Photos Of Orlando Vigils Around The Country & The World Capture A Collective Mourning
The LGBTQ community, and the country as a whole, was shocked and shaken to hear of the shooting that took place on Sunday. The lone shooter, Omar Mateen, targeted Pulse nightclub, which has been described as a hub and safe space for the gay community in Orlando, Florida. Over the course of the tragic night, 49 people were killed before Mateen was shot by the police in a gunfight. Though this event took place in Florida, people across the nation and the world have voiced their condolences, sadness, and rage on social media, but many have been moved to do more. Communities across the country have been holding vigils and services to honor those who lost their lives at Pulse, and though they may be miles and miles away, they're united in solidarity and compassion. Here are photos of Orlando vigils around the country.
Besides attending a service, there are more ways you can help the victims of the Pulse shooting and their families. Donating blood, becoming a more active ally for the LGBTQ community where you live, donating to groups offering counseling in the Orlando area, and petitioning your local representatives for stricter gun violence prevention measures are all ways to translate sadness into action. To show your support, attend a vigil near you. Searching "Orlando vigil" on Twitter will bring up the most recent updates about events being held across the country.
San Francisco, California
This photo is from the vigil held yesterday in the Harvey Milk Plaza in San Francisco, California. Hundreds flocked to the site to connect, share their sadness, and stand in solidarity. The location for this vigil has immense historical significance for the queer community in the United States. This square honors one of the most well known proponents of civil rights for the gay community, Harvey Milk, who was assassinated in 1978. Though he was devoting himself to the cause more than 30 years ago now, it's clearer than ever that more work needs to be done.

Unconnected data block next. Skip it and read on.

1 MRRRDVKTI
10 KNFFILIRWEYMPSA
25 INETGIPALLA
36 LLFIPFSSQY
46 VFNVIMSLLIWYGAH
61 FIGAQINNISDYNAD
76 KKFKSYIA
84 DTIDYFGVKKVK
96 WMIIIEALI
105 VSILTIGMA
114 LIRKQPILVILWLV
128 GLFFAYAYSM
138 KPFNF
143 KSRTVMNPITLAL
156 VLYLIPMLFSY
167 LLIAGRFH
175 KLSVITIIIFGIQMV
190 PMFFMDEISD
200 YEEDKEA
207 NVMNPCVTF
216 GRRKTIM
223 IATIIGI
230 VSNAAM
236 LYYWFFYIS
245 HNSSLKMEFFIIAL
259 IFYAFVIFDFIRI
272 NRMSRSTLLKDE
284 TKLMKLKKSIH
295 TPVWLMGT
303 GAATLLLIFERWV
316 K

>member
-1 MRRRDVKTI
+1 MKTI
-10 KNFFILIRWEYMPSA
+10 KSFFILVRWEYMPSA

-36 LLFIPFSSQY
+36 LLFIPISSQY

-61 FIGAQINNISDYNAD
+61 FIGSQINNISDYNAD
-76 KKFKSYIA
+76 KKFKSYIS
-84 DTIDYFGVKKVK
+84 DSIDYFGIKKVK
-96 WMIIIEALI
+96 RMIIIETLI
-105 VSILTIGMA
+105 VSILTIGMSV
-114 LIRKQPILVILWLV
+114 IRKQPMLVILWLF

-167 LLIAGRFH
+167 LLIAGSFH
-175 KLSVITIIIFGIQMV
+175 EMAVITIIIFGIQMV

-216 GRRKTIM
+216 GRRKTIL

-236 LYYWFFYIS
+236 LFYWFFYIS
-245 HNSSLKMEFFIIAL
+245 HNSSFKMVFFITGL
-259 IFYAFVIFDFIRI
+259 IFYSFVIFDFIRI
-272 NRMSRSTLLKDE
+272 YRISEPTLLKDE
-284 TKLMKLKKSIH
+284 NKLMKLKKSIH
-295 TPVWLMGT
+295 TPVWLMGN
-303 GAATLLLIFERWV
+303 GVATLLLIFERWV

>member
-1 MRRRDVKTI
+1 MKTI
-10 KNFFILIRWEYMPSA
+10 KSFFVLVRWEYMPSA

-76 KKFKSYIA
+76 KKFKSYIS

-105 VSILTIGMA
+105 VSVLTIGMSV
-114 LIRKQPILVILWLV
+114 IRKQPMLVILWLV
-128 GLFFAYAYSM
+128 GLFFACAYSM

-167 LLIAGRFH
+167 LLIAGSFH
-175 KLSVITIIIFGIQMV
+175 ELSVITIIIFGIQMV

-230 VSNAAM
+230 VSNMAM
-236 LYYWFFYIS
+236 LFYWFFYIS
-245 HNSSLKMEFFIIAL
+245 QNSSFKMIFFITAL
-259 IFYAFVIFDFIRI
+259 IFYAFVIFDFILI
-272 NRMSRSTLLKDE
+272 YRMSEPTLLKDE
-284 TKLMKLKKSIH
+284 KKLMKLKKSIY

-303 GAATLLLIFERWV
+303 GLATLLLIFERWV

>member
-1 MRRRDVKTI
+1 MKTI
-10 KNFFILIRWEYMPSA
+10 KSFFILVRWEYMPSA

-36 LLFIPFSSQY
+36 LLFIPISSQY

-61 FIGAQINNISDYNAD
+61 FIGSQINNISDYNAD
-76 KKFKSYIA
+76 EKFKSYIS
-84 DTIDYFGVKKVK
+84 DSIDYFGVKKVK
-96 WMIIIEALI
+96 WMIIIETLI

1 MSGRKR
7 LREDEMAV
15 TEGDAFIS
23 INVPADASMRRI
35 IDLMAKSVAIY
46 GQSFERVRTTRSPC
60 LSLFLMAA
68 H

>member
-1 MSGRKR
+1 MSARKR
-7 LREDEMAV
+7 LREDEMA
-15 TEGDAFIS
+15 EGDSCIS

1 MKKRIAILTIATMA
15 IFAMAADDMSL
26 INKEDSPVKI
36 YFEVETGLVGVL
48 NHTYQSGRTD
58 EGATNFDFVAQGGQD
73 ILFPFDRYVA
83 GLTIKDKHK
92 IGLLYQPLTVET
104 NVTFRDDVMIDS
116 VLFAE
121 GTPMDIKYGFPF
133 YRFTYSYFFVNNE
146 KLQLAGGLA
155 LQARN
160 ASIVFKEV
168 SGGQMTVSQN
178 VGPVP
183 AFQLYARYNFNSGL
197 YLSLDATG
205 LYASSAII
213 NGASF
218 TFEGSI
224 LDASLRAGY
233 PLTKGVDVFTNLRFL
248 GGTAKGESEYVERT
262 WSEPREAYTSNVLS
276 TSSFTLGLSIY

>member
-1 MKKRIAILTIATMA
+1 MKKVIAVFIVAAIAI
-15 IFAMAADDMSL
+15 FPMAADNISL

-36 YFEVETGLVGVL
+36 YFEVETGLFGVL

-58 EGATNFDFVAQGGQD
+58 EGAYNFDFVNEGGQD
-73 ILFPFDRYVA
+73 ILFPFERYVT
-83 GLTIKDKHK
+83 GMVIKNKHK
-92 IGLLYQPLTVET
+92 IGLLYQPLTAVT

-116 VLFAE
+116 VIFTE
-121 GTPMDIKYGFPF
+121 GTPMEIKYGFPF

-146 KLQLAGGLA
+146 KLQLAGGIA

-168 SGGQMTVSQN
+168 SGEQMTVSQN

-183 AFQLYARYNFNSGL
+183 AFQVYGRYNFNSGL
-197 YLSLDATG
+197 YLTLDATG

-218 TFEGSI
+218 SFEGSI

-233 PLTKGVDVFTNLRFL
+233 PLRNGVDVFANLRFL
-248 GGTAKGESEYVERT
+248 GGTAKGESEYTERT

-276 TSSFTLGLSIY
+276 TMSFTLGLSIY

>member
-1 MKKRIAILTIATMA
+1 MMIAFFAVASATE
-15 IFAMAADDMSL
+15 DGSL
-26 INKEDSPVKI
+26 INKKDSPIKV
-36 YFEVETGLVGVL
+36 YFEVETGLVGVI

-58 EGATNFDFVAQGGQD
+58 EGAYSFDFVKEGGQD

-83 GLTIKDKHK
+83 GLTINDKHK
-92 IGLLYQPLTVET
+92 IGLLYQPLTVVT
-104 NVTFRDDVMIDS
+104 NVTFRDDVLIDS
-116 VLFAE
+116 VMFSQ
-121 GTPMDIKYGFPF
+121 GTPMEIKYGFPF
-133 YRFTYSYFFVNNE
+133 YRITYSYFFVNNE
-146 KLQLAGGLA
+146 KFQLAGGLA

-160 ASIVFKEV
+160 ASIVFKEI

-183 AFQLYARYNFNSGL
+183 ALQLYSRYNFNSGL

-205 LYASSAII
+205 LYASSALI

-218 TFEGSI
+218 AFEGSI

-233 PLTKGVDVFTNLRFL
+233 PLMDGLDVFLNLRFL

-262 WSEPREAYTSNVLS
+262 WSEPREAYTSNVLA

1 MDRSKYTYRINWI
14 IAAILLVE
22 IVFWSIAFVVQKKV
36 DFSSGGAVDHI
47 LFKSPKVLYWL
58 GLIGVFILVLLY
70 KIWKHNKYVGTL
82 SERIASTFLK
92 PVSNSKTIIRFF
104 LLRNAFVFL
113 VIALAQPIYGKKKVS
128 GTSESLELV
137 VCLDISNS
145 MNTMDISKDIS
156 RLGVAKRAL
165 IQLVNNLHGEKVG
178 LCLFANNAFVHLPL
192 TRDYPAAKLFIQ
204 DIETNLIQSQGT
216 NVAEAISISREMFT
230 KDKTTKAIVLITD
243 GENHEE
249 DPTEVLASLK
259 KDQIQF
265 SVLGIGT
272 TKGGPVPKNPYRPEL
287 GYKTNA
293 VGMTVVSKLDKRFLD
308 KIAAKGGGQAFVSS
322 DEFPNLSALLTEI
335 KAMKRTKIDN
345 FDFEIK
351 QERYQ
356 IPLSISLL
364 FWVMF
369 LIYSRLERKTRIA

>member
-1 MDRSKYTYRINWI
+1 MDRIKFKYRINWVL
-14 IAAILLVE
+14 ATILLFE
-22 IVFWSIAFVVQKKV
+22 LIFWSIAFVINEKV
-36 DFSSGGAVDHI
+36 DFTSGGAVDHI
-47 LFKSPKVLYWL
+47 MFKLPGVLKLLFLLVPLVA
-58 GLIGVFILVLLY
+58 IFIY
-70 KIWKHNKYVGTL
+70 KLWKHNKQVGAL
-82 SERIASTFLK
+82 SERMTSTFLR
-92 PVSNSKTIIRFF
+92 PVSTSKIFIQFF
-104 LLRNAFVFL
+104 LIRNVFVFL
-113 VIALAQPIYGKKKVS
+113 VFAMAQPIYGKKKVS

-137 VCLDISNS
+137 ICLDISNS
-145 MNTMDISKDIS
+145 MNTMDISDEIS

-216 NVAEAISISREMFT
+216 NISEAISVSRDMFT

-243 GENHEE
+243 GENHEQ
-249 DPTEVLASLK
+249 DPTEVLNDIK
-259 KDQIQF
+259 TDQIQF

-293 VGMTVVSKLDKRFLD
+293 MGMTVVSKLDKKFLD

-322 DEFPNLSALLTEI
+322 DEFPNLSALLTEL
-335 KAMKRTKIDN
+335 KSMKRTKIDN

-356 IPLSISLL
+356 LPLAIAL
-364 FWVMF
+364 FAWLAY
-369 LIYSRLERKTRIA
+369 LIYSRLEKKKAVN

A vigil was held yesterday at Cal Anderson Park in Seattle, Washington. Mayor Ed Murray addressed the crowd of hundreds of people about his support for the people of Orlando and the LGBTQ community at large. The photographer, Kevin Bennett, captioned this photo with "CommUNITY."
We gather tonight in solidarity with those who lost their lives and to the people of the city of Orlando. pic.twitter.com/zN5RFFUVlp— Ed Murray (@MayorEdMurray) June 13, 2016
Manchester, United Kingdom
Vigils have not been solely on American soil. There have been a number of services in the United Kingdom, including Manchester, Liverpool, and London, according to ITV. Supporters in Manchester convened at the fire department to pay their respects under a rainbow flag.
Many in Bangkok, Thailand came together to pay their respects before a collection of flags, notes, and candles for the victims of the Orlando shooting. They aimed to show their support for the global LGBTQ community by sending their condolences from afar.
Indy Pride organized a vigil yesterday for the victims of the Pulse shooting in the Old National Centre's Egyptian Room, according to the IndyStar. Hundreds flocked to the gathering to join hands, sing, and show their support.
The Trans Pride organization in Portland, Oregon, organized a vigil on Sunday, and hundreds came together to hear speeches and stories from the LGBTQ community.
In the East Bay, the community came together in Downtown Oakland to rally their support for the victims of the Orlando shootings and their families.
Hundreds of Chicagoans and rainbow flags filled the streets of the Lake View neighborhood yesterday evening. They sang, lit candles, and stood together against violence.
New York City, New York
At Stonewall Inn vigil for victims of the Orlando shooting pic.twitter.com/0kAJ7zhYTY— Bob Marshall (@bobmarshall) June 12, 2016
The LGBTQ community and its supporters in New York met at the Stonewall Inn to honor those who lost their lives in Orlando, Florida.
Hundreds met on the lawn of the White House yesterday at sunset to show their outrage and sadness about the events that took place on Sunday morning. They carried signs condemning hate, homophobia, gun violence, and bipartisan politics. The Gay Men's Chorus led the group in songs like "We Shall Overcome."
Though these gatherings were all different, and many, many miles apart, communities everywhere felt the pang of loss and the tragedy of continued discrimination. The vigils are all drawing large crowds, moved by the sudden violence of the Pulse nightclub shooting that shook the gay community. Though this event has been widely politicized and analyzed, it's important to recognize and honor the depth of this loss and the hurt it has caused.